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Evidence supports the superiority of closed ICUs for patients and families: No

Intensive Care Medicine January 1, 2017

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Research Areas


In “closed” intensive care units (ICUs), primary responsibility for admitted patients is transferred to an intensivist. In “open” units, the attending physician of record is typically a non-intensivist from another service who may have a longitudinal relationship with the patient and who may or may not consult an intensivist for assistance with management. Open staffing models are much more common in North America, whereas closed models predominate in Europe.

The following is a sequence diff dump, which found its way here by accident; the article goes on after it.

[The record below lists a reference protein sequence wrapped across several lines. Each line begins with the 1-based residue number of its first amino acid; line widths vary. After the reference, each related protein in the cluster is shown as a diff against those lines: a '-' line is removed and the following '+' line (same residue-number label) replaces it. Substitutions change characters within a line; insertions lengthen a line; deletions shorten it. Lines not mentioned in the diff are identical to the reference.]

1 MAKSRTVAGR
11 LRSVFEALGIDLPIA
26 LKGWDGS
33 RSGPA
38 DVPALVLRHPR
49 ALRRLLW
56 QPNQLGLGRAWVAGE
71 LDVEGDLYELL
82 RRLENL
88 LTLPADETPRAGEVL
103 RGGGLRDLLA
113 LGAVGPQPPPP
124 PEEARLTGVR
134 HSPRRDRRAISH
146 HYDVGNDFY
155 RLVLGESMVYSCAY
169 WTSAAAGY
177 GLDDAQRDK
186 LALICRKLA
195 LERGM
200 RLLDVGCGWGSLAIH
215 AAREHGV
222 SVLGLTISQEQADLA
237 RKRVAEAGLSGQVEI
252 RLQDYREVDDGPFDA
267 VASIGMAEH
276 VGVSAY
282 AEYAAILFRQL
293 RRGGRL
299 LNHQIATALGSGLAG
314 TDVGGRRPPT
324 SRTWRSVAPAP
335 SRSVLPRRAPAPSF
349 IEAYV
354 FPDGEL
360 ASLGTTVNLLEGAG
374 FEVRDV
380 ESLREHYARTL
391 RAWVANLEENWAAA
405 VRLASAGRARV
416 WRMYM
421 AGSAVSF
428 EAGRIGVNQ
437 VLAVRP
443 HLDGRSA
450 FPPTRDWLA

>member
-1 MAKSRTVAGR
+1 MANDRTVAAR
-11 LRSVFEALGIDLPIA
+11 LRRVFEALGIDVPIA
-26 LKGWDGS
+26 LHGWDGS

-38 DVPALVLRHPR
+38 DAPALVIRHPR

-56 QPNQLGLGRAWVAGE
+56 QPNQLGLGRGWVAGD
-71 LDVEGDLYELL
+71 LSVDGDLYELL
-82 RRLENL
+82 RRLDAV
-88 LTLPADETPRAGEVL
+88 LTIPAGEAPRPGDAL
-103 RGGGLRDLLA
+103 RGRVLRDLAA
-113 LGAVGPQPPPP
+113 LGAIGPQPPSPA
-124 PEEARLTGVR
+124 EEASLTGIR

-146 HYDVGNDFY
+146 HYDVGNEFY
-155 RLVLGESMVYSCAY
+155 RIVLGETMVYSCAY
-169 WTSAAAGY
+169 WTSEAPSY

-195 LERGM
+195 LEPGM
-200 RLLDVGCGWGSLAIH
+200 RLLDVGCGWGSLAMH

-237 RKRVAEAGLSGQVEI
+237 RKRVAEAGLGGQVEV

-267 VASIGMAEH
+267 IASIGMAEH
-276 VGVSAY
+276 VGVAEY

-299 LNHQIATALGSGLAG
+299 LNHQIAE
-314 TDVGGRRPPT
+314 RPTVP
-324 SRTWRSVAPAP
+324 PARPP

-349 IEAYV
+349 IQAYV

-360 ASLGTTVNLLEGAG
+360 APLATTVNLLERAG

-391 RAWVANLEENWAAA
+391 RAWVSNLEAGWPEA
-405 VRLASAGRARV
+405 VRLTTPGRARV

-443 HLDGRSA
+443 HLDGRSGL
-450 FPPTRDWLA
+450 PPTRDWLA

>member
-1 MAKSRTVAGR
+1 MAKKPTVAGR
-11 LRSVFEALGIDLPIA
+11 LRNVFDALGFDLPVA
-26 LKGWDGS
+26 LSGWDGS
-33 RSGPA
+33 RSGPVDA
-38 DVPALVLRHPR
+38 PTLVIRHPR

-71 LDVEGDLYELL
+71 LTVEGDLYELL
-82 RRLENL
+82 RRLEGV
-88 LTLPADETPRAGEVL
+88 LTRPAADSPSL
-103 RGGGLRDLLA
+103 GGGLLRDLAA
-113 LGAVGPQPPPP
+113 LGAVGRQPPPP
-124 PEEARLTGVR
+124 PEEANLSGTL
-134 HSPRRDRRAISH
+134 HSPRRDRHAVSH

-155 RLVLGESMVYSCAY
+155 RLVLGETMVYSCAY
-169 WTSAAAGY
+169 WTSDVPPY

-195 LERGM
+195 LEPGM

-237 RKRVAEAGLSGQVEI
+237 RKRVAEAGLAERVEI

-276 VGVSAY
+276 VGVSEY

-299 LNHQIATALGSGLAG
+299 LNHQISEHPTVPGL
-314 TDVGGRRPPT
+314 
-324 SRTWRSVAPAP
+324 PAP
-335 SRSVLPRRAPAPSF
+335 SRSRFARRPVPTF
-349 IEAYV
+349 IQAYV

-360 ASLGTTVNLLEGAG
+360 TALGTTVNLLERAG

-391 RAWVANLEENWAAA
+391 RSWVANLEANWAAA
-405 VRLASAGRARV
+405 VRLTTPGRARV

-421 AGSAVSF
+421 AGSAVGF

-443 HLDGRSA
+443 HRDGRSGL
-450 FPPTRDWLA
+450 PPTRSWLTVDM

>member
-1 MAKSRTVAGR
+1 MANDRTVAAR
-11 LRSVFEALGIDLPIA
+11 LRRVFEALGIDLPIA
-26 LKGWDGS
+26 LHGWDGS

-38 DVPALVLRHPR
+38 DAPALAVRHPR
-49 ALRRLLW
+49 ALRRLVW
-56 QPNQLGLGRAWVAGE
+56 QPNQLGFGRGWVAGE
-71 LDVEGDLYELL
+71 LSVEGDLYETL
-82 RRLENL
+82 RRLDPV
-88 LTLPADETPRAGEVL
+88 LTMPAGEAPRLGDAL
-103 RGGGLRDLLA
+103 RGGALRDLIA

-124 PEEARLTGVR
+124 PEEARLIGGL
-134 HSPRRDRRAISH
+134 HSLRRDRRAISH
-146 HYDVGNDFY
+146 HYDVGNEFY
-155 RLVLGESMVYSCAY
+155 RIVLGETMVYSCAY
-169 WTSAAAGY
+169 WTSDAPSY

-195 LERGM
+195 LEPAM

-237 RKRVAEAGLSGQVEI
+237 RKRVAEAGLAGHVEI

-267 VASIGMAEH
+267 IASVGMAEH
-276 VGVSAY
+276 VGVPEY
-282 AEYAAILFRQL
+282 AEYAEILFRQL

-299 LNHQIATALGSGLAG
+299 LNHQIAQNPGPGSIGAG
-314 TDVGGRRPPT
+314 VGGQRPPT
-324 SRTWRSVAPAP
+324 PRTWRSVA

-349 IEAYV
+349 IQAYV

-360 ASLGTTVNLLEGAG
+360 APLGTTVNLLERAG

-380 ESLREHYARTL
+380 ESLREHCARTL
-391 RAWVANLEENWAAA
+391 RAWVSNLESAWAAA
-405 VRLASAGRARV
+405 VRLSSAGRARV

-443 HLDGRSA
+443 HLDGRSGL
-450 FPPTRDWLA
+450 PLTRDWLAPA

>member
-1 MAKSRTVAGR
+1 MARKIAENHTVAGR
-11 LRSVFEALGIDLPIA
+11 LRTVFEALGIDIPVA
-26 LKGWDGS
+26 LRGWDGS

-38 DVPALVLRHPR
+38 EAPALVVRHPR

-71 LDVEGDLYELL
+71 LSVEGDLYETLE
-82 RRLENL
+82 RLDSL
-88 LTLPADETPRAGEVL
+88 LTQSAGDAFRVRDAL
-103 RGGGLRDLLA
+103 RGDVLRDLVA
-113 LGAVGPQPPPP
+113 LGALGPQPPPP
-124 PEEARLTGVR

On its face, it seems obvious that a trained intensivist would provide higher quality intensive care than a physician trained in a different area. Yet, perhaps surprisingly, there exists no compelling evidence that this premise is true. As a result, clinicians, policymakers, patients, and families cannot be sure which models to advocate. Most of the available research comes from North America where full implementation of “high intensity” staffing (closed and/or 24-h intensivist coverage) staffing models has proved impractical given workforce limitations. More than a decade ago, the Leapfrog group recommended mandatory intensivist management of all critically ill patients, yet recent guidelines from the American College of Critical Care Medicine are more circumspect. What can we make of the available evidence?


National Heart, Lung, and Blood Institute